Improving Interactive System Performance Using TIPME
CitationEndo, Yasuhiro. 2000. Improving Interactive System Performance using TIPME. Harvard Computer Science Group Technical Report TR-12-99.
AbstractThis thesis presents a new measurement methodology especially designed to improve the performance of interactive systems as perceived by the user (user-perceived performance). Current performance measurement and tuning techniques suffer from a multitude of problems when applied to interactive systems. Our reliance on these techniques for interactive system performance tuning has caused the systems to be tuned in a suboptimal manner with systems often failing to provide predictable performance. Current performance measurement techniques concentrate on improving through-put rather than latency. These techniques also tend to measure system behavior under tightly-controlled situations. This approach makes it highly unlikely to discover infrequent performance problems that occur as a result of unexpected interactions among several agents in the system, such as the operating system kernel, application programs, and various servers and daemons. We have devised a methodology that addresses the weaknesses of current measurement techniques. Our methodology is designed to determine the causes of performance problems that occur in interactive systems under normal use and plague users. We accomplish this goal using continuous monitoring and postmortem analysis. Once the exact cause of a performance problem is determined, we verify our analysis by constructing microbenchmarks that recreate the load condition that causes the system to exhibit the problem. We then use these microbenchmarks to evaluate possible remedies in a reproducible manner.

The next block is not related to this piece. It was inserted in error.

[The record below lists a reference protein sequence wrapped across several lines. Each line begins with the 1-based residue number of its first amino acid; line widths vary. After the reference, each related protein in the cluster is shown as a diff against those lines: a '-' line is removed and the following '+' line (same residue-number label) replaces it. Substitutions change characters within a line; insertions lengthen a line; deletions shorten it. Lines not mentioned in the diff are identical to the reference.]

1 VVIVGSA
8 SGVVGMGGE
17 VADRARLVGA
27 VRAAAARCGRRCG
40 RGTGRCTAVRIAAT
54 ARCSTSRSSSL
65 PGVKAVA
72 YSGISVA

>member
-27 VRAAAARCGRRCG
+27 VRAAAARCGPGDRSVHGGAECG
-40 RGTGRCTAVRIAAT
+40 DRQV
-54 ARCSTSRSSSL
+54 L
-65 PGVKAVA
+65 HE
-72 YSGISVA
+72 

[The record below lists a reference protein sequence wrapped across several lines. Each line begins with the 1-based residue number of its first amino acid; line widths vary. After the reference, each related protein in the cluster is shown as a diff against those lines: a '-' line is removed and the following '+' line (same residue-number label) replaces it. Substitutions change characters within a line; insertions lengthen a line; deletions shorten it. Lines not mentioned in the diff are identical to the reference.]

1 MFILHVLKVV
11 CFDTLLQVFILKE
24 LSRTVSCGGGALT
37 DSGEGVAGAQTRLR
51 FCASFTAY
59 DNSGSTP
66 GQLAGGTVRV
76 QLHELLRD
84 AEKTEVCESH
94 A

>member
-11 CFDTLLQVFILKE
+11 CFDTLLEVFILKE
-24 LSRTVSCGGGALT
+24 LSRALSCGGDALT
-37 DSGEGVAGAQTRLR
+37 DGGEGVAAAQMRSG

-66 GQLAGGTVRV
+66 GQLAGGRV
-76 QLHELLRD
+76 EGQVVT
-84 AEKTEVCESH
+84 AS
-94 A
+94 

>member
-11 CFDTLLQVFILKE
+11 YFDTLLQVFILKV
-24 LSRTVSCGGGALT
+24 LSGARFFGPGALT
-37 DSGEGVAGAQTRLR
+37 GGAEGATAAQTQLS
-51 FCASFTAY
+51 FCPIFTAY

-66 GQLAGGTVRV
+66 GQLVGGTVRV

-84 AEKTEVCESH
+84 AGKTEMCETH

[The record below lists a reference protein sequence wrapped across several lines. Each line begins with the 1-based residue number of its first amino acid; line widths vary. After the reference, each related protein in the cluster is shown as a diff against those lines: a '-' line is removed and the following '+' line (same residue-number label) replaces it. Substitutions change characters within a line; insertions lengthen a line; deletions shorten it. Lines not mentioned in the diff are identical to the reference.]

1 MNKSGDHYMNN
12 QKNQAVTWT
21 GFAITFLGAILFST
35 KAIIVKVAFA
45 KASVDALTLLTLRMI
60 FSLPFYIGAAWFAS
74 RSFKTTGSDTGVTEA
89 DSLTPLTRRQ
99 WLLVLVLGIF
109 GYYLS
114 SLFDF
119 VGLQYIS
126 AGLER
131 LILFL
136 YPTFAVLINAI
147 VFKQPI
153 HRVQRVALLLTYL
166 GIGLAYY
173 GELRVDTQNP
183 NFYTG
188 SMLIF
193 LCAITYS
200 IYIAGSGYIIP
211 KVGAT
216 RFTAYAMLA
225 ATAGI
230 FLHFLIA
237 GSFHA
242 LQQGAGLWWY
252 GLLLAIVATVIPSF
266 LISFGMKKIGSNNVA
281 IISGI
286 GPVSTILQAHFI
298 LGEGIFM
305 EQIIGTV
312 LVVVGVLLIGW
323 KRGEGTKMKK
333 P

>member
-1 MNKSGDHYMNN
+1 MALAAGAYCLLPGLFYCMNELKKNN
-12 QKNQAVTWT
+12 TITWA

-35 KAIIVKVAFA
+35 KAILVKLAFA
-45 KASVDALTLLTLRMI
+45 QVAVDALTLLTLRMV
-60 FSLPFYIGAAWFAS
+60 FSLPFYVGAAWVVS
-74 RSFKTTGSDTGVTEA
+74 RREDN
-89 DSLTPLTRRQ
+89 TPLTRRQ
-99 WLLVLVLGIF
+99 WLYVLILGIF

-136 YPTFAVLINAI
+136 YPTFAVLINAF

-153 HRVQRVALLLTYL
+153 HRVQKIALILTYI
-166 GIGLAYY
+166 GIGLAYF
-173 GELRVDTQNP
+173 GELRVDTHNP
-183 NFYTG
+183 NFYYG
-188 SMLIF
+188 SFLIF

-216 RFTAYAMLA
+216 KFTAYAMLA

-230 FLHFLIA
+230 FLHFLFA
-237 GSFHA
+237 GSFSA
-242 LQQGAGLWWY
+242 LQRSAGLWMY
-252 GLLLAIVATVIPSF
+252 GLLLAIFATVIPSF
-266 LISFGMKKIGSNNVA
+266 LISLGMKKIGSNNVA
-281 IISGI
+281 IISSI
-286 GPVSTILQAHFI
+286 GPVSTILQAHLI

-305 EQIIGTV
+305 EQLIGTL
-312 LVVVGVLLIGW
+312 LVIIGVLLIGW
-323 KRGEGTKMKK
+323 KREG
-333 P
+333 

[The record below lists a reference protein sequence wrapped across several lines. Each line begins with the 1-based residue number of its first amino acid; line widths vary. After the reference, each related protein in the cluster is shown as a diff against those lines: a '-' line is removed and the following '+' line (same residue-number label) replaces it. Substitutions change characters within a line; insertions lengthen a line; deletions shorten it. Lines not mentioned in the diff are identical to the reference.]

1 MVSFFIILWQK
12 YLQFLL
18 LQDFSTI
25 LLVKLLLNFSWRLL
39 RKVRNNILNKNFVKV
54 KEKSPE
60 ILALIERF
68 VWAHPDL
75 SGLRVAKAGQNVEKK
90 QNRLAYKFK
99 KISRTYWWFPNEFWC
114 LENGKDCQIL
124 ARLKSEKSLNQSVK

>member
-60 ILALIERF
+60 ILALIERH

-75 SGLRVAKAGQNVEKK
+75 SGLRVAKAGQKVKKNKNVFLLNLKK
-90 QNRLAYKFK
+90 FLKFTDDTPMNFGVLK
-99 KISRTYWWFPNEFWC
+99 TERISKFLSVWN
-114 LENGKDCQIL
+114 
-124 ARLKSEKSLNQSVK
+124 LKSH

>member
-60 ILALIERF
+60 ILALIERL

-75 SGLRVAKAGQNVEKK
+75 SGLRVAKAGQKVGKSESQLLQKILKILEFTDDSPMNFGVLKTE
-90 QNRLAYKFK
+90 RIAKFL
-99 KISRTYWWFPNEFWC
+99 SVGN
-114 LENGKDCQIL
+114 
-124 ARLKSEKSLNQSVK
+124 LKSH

Citable link to this pagehttp://nrs.harvard.edu/urn-3:HUL.InstRepos:25235128
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